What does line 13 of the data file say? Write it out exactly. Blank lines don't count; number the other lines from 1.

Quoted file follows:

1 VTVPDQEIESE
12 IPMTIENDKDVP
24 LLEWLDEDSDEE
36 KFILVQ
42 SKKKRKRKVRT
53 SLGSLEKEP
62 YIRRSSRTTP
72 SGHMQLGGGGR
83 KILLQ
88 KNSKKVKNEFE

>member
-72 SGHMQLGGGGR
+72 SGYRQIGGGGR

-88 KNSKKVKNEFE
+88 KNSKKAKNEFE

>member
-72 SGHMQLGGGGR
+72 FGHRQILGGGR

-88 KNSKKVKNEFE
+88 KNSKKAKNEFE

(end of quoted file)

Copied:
+72 SGYRQIGGGGR